From an unexplored desert to a near $2 trillion IPO: The 86-year history of Saudi Aramco in pictures
- Since its earliest years in the 1930s, Saudi Aramco has gone from a speculative attempt to find oil to the most powerful company in the global oil industry.
- The company has its roots in oil exploration by American engineers during the interwar years as the USA looked for a way to exploit growing international demand for petroleum.
- When drilling began in the 30s, no one was even sure if there was oil in Saudi Arabia.
- As Aramco marks its international listing, Business Insider decided to look into the rich and fascinating history of the company.
- Visit Business Insider's homepage for more stories.
Saudi Aramco's initial public offering this week, which saw it become the biggest publicly traded company in the world, has been a long time coming.The IPO has been rumored for several years, and was long expected to take place last year.
Aramco ultimately decided to list domestically on the Tadawul, it's main stock exchange, raising $25.6 billion in its IPO, all from local investors in Saudi and Gulf states.Shares surged on its first day of trading, jumping 10% and valuing the company at $1.9 trillion, making it around $700 billion more valuable than Apple.
To mark the IPO, Business Insider decided to take a look at the storied history of the oil giant.This article originally appeared on Business Insider in December 2017.Get the latest Oil WTI price here.
In the interwar years, global demand for oil boomed. The invention of the internal combustion engine was among the key drivers.
Before we get to Aramco, a little on the history of Saudi Arabia.
In November 1933, a management company for the concession, known as the California Arabian Standard Oil Company, or Casoc was formed. Casoc, in effect, marked the very beginning of what we know as Saudi Aramco.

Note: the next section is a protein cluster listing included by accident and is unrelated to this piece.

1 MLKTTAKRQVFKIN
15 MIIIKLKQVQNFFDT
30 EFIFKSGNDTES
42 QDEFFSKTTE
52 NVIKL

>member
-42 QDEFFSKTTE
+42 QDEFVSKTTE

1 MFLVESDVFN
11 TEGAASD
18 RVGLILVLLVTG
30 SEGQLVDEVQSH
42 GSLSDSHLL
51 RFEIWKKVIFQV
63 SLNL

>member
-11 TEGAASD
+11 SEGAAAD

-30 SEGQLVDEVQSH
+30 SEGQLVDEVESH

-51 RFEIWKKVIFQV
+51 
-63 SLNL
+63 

By this point, no oil had been found, and no serious exploration had even started. In truth, no one was even completely certain that there even was oil in the country.
After preliminary surveys of the area, Casoc bosses back in California asked their teams to start drilling.
American geologist Max Steineke is credited with the first oil find.
Finally, on March 4 1938, a significant amount of oil was discovered.
Just over a year after the first discovery, Saudi Arabia's first tanker load of oil was shipped overseas. The tanker — called the D.G Scofield after one of the founders of the Socal oil company — held around 100,000 barrels of oil, roughly 5% of the capacity of modern tankers.
The next major discovery of oil would take place in 1941, when oil was found in Abqaiq. The discovery was made around five years after Steineke, alongside two other American engineers, J.W. Hoover and Jerry Harriss, had used the area as a base for their earlier explorations.
The Aramco name would first come into being in 1944, when Casoc was renamed to become the Arabian American Oil Company, or Aramco for short.
Aramco gradually increased its production throughout the course of the 1940s, reaching the milestone of 500,000 barrels per day in 1949.
A major step in Saudi Aramco's move toward domination of the global oil markets came in 1960, with the foundation of OPEC. The Organisation of Petroleum Exporting Countries combined the world's major oil producers, excluding the USA and Russia, into a group designed to coordinate oil production policy. OPEC is now seen as the most important organisation in the oil market, with huge influence over prices.
During its early years Aramco was not in the hands of the Saudi state, but that changed when in 1973, the Saudi government purchased 25% of Aramco.
Over the next couple of decades Saudi Aramco expanded aggressively through a mixture of acquisitions and the opening of numerous new oil production facilities. By 2009, the company was capable of producing as much as 12 million barrels of crude oil per day.
Aramco's ballooning size meant that by the early years of the 21st century, Saudi Arabia's economy was almost entirely dependent on oil revenues for growth and prosperity.
As a result, under the careful watch of thrusting young prince, Mohammed Bin Salman, Saudi Arabia has launched its so called Vision 2030 plan. Vision 2030 is effectively a plan to modernise and diversify the Saudi economy by taking steps that include exploiting untapped mineral reserves, boosting its position in the pantheon of global trade, and increasing revenues from religious tourism.
Part of Vision 2030 is the listing of Aramco in the international financial markets.
This month's listing marks the culmination of almost 100 years of work for Saudi Arabia's oil industry, and turned the company into the largest publicly listed business on the planet, surpassing Apple comfortably.
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